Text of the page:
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Father Peter Brock – Maitland-Newcastle Institutional Child Abuse

Father Peter Brock was born on the 18th of September 1945, ordained in the late 1960s as a priest at the Catholic Diocese of Maitland-Newcastle and died on the 11th of September in 2014. He had been highly respected as a member of the Newcastle and Maitland community. Due to his choral music commitment, Father Peter Brock was awarded an honorary master’s degree in 1987 by the University of Newcastle. Also, his dedicated service to choirs in the Hunter and the Catholic Church won him the Australia Medal and the Newton-John Award in 1989.

His fortunes began to falter when in 2008, he was charged with 22 child sexual abuse offences, in which two twin brothers were victims during the 1970s. 18 of the 22 charges were counts of indecent assault, two counts of buggery and the last two of indecency. The church’s investigation, court documents and the victims’ accounts showed that Father Peter Brock’s engaged in a range and pattern of behaviours between 1968 and 1975, which constituted sexual misconduct according to the NSW Ombudsman Act of 1974.

One of the victims, John Parmeter made it public by reporting to the media and gave accounts of how he and his brother were sexually abused for many years by the prominent Australian priest starting from 1968 when they were just 9 years old. Mr Parmeter felt unable to come forward until 2007 aged nearly 50, due to the Catholic church’s culture of silence. Afterwards, the Newcastle Police Force carried out “Strike Force Georgiana” on many religious brethren among which Father Peter Brock.

Subsequently, the Director of Public Prosecution withdrew the 22 charges against Father Brock in 2009 at a committal hearing. Despite following the requirement of the state law by the Catholic Church conducting an internal investigation on Father Brock, the church still felt the need to praise Father Brock and elevated him to an important national role in 2010. This repeated cover-up led Mr Parmeter to feel like he was being abused all over again and he felt the need to come forward and expose the church to help other victims of the church to come out.


Father Brock became a regular visitor of the Parmeter family in the early years of his ministry. He would play cards and drink alcohol whenever he visited the family’s house. He began to show interest in the Parmeter’s 9-year-old twins and as loyal Catholics, the family trusted their twins with the priest. He did provide the boys with musical tuition and was trusted with custody of the family’s children in his parish house (presbytery). The priest groomed the boys by introducing the “Strip Jack Naked” card game, where a losing player would have to undress depending on the cards dealt.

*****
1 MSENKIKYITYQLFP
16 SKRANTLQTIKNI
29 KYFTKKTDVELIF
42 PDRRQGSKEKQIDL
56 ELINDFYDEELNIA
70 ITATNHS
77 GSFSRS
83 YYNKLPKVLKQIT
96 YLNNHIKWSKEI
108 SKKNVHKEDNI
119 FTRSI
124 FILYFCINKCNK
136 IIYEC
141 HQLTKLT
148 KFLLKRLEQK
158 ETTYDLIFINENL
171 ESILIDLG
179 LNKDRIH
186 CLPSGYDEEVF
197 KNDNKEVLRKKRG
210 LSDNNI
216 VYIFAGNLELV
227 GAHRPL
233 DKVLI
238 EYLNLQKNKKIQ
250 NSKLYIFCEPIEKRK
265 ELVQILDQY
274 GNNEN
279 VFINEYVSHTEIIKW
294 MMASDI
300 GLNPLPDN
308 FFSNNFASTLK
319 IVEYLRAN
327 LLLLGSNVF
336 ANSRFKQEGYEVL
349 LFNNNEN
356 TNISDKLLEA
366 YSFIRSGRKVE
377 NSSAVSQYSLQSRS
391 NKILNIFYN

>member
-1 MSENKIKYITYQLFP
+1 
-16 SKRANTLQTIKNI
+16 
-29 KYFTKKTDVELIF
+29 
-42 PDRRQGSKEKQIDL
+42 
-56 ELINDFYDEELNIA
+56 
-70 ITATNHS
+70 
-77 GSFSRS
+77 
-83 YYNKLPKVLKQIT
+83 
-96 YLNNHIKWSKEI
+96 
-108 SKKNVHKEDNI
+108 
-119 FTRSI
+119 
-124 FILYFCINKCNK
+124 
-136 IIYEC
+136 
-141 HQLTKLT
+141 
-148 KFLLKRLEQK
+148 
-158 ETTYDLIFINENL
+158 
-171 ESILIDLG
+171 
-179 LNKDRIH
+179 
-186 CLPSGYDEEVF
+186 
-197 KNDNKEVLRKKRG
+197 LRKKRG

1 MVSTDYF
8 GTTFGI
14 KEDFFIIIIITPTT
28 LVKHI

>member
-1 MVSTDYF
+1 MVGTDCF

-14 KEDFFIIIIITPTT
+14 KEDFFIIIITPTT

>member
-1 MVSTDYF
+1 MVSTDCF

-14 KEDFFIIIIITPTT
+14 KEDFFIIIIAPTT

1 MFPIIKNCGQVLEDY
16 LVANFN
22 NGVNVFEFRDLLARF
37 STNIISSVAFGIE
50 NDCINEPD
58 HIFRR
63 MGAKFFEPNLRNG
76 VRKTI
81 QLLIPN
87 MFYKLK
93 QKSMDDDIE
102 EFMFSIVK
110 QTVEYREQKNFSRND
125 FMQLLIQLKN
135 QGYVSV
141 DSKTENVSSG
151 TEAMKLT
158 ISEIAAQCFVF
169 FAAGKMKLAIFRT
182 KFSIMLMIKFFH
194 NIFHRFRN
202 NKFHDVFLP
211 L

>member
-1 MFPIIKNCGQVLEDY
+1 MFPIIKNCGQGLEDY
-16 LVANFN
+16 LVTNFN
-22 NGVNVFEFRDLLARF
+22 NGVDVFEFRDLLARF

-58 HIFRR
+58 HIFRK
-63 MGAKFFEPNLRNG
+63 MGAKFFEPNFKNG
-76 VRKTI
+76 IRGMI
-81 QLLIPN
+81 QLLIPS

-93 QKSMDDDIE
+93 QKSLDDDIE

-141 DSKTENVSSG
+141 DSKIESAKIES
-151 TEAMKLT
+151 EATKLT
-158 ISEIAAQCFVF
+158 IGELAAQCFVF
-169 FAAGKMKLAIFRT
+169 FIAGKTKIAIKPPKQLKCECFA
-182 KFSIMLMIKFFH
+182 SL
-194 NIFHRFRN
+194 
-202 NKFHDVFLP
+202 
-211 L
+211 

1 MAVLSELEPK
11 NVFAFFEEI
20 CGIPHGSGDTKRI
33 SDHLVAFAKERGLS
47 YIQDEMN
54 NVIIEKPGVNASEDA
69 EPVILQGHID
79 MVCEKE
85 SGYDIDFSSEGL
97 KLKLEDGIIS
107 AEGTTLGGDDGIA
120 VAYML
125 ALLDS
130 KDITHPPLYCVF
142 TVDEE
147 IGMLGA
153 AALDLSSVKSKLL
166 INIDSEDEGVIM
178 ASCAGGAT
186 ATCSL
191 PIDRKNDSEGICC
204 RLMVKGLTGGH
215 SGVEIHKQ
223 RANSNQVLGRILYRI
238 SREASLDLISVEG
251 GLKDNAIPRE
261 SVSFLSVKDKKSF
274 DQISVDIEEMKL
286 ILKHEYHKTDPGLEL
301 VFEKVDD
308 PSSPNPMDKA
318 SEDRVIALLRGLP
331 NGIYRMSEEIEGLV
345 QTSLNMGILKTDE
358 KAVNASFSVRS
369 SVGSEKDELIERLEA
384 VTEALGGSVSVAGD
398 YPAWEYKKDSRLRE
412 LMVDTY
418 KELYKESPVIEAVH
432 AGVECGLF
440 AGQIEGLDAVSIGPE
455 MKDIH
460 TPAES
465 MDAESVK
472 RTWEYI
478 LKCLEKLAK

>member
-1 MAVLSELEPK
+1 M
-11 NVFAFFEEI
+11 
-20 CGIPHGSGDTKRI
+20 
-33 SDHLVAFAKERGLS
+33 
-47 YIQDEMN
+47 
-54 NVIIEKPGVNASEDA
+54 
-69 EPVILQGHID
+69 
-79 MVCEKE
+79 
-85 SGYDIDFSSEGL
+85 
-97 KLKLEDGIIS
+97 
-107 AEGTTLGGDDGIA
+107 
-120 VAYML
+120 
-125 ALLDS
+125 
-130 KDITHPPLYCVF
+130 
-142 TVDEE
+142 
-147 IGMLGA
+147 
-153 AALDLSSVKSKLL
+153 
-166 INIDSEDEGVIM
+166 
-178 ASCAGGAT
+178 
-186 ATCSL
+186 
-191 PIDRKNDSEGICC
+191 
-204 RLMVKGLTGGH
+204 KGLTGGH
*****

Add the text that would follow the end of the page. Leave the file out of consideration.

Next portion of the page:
Starting from physical hugs, Father Brock’s behaviour towards the boys became increasingly sexual. By the time the boys reached the age of 13, they had suffered child sexual abuse on multiple occasions from the priest but could not tell their parents about it. It was reported that one of the boys had been repeatedly raped by Father Brock by playing the card game in the counselling rooms at the presbyteries over a period of two years. When the boys were 15  John said he was taken on at least 6 occasions by the priest to a Newcastle house where several men had sexually assaulted him after being plied with alcohol. And during each of the occasions, Ashleigh Edward Jarrold, a dentist from Hamilton was present and had sexually assaulted him on two of the occasions.

John Parmeter further alleged that sometimes Father Brock would watch pornography in another room, while he was being sexually assaulted by Jarrold and some unidentified men. On each of these occasions, Father Brock was found to always undress and masturbate on the lounge, when males were assaulting the boy. The court found that the boy was taken to the house sporadically till he was 21. Also, other allegations showed that Father Brock would sexually abuse the boys on camping trips.


In May 2008, John Parmeter requested an apology from Father Brock. The priest wrote an apology admitting his wrongdoing. However, he was very careful with his words using “pain” and “distress” in the letter, rather than “sexual assault” or “abuse”. In a recess, during one of the court’s sittings on the case, John experienced a total breakdown due to failing emotional health. As a result, the Director of Public Prosecutions withdrew the case by announcing that it was dropping the charges.


The church carried out an internal investigation and gave an incorrect impression that Father Brock had been officially cleared. The twin protested and through a lawyer requested a civil settlement with the Newcastle-Maitland Catholic Diocese. The diocese agreed to bring their usual condition that the victims must sign away with their legal rights to sue the church for future damages and would give an ex gratia payment to each victim. Although the amount paid to the victims exceeded that the church usually paid in a private settlement, the amount could not make up for the damage done to each of the Parmeter brothers.

Father Brock after his death in 2014 had his honorary degree and university award from the University of Newcastle stripped in 2018 following a protest from Hunter survivor advocate Bob O ‘Toole.

If you or someone you know would like to talk to one of our historical sexual abuse specialists, for free and in confidence, about your legal options, please feel free to either complete the form below with the best way and the best time to contact you, or you can call us on 02 9283 5599.

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